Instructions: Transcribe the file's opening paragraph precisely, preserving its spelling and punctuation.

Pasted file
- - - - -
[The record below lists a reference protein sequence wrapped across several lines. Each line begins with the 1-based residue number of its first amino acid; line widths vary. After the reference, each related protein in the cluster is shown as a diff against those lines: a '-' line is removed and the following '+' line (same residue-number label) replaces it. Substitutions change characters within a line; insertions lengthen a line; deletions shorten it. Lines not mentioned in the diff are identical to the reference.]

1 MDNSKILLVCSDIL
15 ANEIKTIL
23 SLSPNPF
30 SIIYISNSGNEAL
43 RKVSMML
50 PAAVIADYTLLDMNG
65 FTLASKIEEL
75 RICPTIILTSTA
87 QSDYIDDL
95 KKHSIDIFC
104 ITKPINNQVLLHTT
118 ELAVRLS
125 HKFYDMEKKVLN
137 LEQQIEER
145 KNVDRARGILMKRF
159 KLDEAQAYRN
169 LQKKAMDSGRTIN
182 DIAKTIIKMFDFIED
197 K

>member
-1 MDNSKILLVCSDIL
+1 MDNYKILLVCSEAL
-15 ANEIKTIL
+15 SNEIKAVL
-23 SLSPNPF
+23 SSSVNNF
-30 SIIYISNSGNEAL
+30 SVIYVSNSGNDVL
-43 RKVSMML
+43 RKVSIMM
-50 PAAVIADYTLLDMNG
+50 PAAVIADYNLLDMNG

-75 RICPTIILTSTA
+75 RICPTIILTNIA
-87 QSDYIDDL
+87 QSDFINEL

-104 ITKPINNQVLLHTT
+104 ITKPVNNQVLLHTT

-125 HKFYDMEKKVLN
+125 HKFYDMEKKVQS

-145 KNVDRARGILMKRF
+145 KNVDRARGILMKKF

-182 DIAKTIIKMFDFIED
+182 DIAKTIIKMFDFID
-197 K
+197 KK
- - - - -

[The record below lists a reference protein sequence wrapped across several lines. Each line begins with the 1-based residue number of its first amino acid; line widths vary. After the reference, each related protein in the cluster is shown as a diff against those lines: a '-' line is removed and the following '+' line (same residue-number label) replaces it. Substitutions change characters within a line; insertions lengthen a line; deletions shorten it. Lines not mentioned in the diff are identical to the reference.]